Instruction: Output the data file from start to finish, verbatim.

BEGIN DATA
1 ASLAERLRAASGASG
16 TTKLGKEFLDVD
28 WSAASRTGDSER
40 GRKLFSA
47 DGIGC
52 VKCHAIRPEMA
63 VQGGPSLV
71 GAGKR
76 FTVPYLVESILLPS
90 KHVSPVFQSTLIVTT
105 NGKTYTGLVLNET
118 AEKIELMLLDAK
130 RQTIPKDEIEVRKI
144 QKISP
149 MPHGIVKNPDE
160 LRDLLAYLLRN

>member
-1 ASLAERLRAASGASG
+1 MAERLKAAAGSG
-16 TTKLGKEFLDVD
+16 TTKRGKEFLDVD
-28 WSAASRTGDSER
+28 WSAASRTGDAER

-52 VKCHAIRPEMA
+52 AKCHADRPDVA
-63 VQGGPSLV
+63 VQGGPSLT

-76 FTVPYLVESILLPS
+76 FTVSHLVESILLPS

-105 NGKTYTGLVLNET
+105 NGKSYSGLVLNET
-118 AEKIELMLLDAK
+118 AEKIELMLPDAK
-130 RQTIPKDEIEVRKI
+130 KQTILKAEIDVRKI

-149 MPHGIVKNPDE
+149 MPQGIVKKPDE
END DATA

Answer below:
1 ASLAERLRAASGASG
16 TTKLGKEFLDVD
28 WSAASRTGDSER
40 GRKLFSA
47 DGIGC
52 VKCHAIRPEMA
63 VQGGPSLV
71 GAGKR
76 FTVPYLVESILLPS
90 KHVSPVFQSTLIVTT
105 NGKTYTGLVLNET
118 AEKIELMLLDAK
130 RQTIPKDEIEVRKI
144 QKISP
149 MPHGIVKNPDE
160 LRDLLAYLLRN

>member
-1 ASLAERLRAASGASG
+1 MAERLKAAAGSG
-16 TTKLGKEFLDVD
+16 TTKRGKEFLDVD
-28 WSAASRTGDSER
+28 WSAASRTGDAER

-52 VKCHAIRPEMA
+52 AKCHADRPDVA
-63 VQGGPSLV
+63 VQGGPSLT

-76 FTVPYLVESILLPS
+76 FTVSHLVESILLPS

-105 NGKTYTGLVLNET
+105 NGKSYSGLVLNET
-118 AEKIELMLLDAK
+118 AEKIELMLPDAK
-130 RQTIPKDEIEVRKI
+130 KQTILKAEIDVRKI

-149 MPHGIVKNPDE
+149 MPQGIVKKPDE